Most current applications of biomaterials involve structural functions, even in those organs and systems that are not primarily structural in their nature, or very simple chemical or electrical functions.
Complex chemical functions, such as those of the liver, and complex electrical or electrochemical functions, such as those of the brain and sense organs, cannot be carried out by biomaterials at this time.
With these basic concepts in mind, Biomaterials: Principles and Practices focuses on biomaterials consisting of different materials such as metallic, ceramic, polymeric, and composite.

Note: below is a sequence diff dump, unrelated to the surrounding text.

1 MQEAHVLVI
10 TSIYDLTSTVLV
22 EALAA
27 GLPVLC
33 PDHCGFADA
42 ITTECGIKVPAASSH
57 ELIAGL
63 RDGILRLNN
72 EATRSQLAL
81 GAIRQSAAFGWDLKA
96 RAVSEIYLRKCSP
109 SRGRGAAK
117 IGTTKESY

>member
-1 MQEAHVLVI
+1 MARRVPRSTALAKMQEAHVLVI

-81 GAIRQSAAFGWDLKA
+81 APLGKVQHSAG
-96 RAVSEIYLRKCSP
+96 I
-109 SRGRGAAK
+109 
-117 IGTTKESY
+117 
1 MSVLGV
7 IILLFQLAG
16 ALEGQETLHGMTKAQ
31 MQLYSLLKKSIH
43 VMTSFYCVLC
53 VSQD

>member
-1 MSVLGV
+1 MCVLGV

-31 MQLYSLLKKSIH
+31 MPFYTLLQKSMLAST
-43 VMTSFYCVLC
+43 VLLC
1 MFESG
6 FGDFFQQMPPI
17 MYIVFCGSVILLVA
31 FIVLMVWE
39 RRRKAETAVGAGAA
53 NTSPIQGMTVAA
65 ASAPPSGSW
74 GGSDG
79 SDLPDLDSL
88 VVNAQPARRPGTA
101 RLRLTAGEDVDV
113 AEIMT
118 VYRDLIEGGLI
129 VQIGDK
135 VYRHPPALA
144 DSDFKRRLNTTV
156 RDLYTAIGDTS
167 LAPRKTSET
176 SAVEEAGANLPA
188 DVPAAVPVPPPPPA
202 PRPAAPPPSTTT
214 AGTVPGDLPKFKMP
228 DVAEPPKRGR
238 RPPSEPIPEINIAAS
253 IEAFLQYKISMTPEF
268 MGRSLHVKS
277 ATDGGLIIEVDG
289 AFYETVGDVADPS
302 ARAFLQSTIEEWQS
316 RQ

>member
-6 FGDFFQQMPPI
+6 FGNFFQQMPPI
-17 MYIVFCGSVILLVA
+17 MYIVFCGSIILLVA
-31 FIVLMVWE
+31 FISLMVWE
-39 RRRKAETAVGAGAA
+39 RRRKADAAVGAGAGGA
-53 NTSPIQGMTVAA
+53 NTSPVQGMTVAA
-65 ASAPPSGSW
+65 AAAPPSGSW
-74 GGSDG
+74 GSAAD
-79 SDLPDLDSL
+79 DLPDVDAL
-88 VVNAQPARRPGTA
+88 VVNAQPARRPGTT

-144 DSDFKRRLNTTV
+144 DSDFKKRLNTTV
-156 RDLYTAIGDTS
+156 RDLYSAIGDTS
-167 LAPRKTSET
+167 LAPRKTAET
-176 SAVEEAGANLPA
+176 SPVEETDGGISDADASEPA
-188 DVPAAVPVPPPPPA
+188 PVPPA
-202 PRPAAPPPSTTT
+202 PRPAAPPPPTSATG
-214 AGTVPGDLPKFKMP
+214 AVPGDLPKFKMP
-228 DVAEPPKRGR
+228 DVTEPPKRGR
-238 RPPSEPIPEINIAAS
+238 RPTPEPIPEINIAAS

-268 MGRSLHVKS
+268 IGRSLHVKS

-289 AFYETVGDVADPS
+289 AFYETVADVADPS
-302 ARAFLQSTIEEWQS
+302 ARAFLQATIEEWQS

It highlights the impact of recent advances in the area of nano- and microtechnology on biomaterial design. Discusses the biocompatibility of metallic implants and corrosion in an in vivo environmentProvides a general overview of the relatively bioinert, bioactive or surface-reactive ceramics, and biodegradable or resorbable bioceramicsReviews the basic chemical and physical properties of synthetic polymers, the sterilization of the polymeric biomaterials, the importance of the surface treatment for improving biocompatibility, and the application of the chemogradient surface for the study on cell-to-polymer interactionsCovers the fundamentals of composite materials and their applications in biomaterialsHighlights commercially significant and successful biomedical biodegradable polymersExamines failure modes of different types of implants based on material, location, and function in the bodyThe book discusses the role of biomaterials as governed by the interaction between the material and the body, specifically, the effect of the body environment on the material and the effect of the material on the body.